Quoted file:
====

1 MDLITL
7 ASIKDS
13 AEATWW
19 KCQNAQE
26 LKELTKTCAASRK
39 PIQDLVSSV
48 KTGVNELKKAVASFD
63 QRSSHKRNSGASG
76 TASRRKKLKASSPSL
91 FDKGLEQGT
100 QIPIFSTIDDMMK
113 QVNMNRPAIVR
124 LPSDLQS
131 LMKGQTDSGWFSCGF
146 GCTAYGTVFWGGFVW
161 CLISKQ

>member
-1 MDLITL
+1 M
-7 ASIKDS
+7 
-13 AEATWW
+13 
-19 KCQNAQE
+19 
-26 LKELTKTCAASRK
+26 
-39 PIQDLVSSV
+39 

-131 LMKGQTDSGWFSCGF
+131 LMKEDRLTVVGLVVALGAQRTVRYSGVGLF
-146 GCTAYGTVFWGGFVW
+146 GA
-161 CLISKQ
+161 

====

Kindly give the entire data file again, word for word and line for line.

1 MDLITL
7 ASIKDS
13 AEATWW
19 KCQNAQE
26 LKELTKTCAASRK
39 PIQDLVSSV
48 KTGVNELKKAVASFD
63 QRSSHKRNSGASG
76 TASRRKKLKASSPSL
91 FDKGLEQGT
100 QIPIFSTIDDMMK
113 QVNMNRPAIVR
124 LPSDLQS
131 LMKGQTDSGWFSCGF
146 GCTAYGTVFWGGFVW
161 CLISKQ

>member
-1 MDLITL
+1 M
-7 ASIKDS
+7 
-13 AEATWW
+13 
-19 KCQNAQE
+19 
-26 LKELTKTCAASRK
+26 
-39 PIQDLVSSV
+39 

-131 LMKGQTDSGWFSCGF
+131 LMKEDRLTVVGLVVALGAQRTVRYSGVGLF
-146 GCTAYGTVFWGGFVW
+146 GA
-161 CLISKQ
+161 